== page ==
For weeks after Cindy Pollock began planting small flags in her yard, one for each of the more than 1,800 Idahoans killed by COVID-19, the toll was primarily a number. Until two women he had never met rang the bell crying, looking for a place to mourn the husband and father they had just lost.
Then Pollock knew that his tribute, however sincere, would never begin to convey the pain of a pandemic that has now claimed nearly 500,000 lives in the United States and counting.
“I just wanted to hug them,” he said. “Because that was all he could do.”
After a year that has darkened the doors of the United States, the pandemic is poised to surpass a milestone that once seemed unimaginable, a reminder of the virus’s reach in every corner of the country and communities of all sizes and characteristics.
“It’s very difficult for me to imagine an American who doesn’t know someone who has died or who has a family member who has died,” said Ali Mokdad, a professor of health metrics at the University of Washington in Seattle. “We really haven’t fully understood how bad it is, how devastating it is, for all of us.”
Experts warn that more than 100,000 deaths are likely in the coming months, despite a massive campaign to vaccinate people. Meanwhile, the nation’s trauma continues to accumulate in a way unmatched in recent American life, said Donna Schuurman of the Dougy Center for Bereaved Children and Families in Portland, Oregon.
In other times of epic loss, such as the terrorist attacks of September 11, Americans have come together to face the crisis and comfort the survivors. But this time, the nation is deeply divided. A staggering number of families are dealing with death, serious illness, and financial hardship. And many remain isolated, unable to even celebrate funerals.
“In a way, we are all grieving,” said Schuurman, who has counseled the families of those killed in terrorist attacks, natural disasters and school shootings.
In recent weeks, virus deaths have dropped from more than 4,000 reported on some days in January to an average of less than 1,900 per day.
Still, at nearly half a million, the number of victims recorded by Johns Hopkins University is already greater than the population of Miami or Kansas City, Missouri. It is roughly equal to the number of Americans killed in World War II, the Korean War, and the Vietnam War combined. It is similar to September 11 every day for almost six months.
The death toll, representing 1 in 5 reported deaths worldwide, has far exceeded initial projections, which assumed that the federal and state governments would mount a comprehensive and sustained response and individual Americans would heed the warnings.
Instead, a push to reopen the economy last spring and the refusal of many to maintain social distancing and wear face masks fueled the spread.
The numbers alone don’t come close to capturing the anguish.
“Not once did I doubt that I wouldn’t make it. … I believed so much in him and in my faith, ”said Nancy Espinoza, whose husband, Antonio, was hospitalized with COVID-19 last month.
The couple from Riverside County, California, had been together since high school. They pursued parallel nursing careers and started a family. Then on January 25, Nancy was called to Antonio’s bedside just before his heart beat for the last time. He was 36 years old and left a 3-year-old son.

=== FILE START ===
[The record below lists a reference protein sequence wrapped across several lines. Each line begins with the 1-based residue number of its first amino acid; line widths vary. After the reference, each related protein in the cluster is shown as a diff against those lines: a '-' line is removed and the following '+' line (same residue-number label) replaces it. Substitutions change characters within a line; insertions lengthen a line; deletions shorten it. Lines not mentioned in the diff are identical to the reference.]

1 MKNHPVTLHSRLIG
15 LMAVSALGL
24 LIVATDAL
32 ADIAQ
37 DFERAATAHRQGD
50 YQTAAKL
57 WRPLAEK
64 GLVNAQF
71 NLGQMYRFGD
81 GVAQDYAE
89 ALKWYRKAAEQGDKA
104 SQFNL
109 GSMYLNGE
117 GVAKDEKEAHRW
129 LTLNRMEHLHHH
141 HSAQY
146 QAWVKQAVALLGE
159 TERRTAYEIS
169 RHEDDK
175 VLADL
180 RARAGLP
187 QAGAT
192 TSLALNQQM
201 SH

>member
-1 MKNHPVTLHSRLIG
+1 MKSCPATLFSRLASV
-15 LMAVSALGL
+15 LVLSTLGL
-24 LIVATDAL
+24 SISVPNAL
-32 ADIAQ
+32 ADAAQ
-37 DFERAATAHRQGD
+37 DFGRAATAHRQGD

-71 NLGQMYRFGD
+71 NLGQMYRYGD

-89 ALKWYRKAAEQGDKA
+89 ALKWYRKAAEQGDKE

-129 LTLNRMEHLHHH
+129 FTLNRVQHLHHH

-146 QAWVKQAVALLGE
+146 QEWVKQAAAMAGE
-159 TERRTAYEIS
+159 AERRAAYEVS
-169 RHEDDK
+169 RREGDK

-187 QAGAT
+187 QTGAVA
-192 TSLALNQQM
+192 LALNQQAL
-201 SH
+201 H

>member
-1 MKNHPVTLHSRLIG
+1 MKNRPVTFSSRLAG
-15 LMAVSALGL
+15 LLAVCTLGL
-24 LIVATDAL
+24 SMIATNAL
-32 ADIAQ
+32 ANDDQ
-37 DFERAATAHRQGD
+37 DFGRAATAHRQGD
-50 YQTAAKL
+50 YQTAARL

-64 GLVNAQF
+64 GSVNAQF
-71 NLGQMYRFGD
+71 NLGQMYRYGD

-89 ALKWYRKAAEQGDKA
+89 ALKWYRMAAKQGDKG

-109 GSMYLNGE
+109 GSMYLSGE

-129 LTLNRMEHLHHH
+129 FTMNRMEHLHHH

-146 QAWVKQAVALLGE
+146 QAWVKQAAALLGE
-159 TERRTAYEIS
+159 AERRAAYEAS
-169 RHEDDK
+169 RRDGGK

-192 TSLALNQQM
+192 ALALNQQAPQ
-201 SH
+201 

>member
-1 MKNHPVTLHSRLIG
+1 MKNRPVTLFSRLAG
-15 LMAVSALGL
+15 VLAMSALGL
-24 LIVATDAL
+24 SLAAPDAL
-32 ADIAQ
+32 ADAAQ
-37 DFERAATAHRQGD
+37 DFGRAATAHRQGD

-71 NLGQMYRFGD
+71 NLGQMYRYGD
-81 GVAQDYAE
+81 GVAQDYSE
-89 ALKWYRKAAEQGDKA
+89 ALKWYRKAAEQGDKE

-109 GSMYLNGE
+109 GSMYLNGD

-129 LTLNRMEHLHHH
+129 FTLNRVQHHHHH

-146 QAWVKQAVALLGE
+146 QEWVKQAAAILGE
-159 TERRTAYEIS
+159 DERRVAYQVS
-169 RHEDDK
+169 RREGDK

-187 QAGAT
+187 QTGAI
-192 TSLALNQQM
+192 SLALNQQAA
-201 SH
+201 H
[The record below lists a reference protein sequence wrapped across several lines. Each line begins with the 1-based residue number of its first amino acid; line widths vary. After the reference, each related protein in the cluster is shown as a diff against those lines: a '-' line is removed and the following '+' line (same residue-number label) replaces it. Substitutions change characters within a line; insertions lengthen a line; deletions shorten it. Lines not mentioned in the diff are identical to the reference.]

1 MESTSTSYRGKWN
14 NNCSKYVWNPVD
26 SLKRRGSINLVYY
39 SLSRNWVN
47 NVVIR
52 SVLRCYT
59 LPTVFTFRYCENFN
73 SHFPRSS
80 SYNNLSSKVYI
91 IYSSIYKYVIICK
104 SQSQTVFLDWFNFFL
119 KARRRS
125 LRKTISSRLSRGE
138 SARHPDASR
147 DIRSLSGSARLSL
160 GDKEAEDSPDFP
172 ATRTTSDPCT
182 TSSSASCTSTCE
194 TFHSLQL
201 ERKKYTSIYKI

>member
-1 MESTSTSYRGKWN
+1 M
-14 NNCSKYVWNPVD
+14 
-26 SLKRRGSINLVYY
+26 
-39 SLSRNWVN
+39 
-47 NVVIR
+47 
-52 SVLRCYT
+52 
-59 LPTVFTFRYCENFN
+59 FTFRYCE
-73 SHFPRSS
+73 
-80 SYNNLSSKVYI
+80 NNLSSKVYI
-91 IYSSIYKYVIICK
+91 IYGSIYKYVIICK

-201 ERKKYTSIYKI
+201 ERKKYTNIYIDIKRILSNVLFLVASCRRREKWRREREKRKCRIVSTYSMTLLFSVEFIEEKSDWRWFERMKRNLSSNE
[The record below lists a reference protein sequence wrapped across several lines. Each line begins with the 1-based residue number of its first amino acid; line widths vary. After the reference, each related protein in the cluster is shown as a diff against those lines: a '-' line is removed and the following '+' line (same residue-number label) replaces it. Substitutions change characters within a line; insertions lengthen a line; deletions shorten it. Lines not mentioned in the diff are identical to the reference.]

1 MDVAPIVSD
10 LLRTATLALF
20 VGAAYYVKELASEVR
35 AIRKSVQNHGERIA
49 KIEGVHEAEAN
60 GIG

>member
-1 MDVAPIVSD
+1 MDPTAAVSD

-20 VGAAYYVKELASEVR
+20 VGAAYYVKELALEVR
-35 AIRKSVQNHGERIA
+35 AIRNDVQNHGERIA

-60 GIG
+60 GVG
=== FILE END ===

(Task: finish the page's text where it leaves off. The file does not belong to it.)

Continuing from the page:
“Today we are. And tomorrow it could be anyone, ”said Nancy Espinoza.
As of late last fall, 54 percent of Americans reported knowing someone who had died or been hospitalized with COVID-19, according to a Pew Research Center survey. Grief was even more widespread among African Americans, Hispanics, and other minorities.
Deaths have nearly doubled since then, and the scourge spread far beyond the virus-stricken northeast and northwest metropolitan areas last spring and Sun Belt cities were hit hard last summer.
In some places, the seriousness of the threat was slow to assimilate.
When a beloved community college teacher in Petoskey, Michigan, died last spring, residents lamented, but many doubted the seriousness of the threat, Mayor John Murphy said. That changed over the summer after a local family threw a party in a barn. Of the 50 who attended, 33 were infected. Three died, he said.
“I think from a distance people felt ‘This is not going to affect me,'” Murphy said. “But over time, the attitude has totally changed from ‘I don’t. It is not our zone. I’m not old enough ‘, as far as it became the real deal. “
For Anthony Hernandez, whose Emmerson-Bartlett Memorial Chapel in Redlands, California, has been overwhelmed handling the burial of COVID-19 victims, the most difficult conversations have been those with no answers, as he sought to comfort mothers, parents and children who lost loved ones. some.
His chapel, which organizes 25 to 30 services in an ordinary month, handled 80 in January. He had to explain to some families that they would have to wait weeks for burial.
“At one point, we had every gurney, every dresser, every embalming table had someone on top of it,” he said.
In Boise, Idaho, Pollock started the memorial in his garden last fall to counter what he saw as a widespread denial of the threat. When deaths spiked in December, she was putting up 25 to 30 new flags at a time. But her frustration has been alleviated a bit by those who stop or stop to show respect or cry.
“I think that’s part of what I wanted, for people to talk,” he said, “Not just like, ‘Look how many flags are in the yard today compared to last month,’ but trying to help people who love dear lost talk to other people. “
Associated Press videojournalist Eugene Garcia contributed to this story.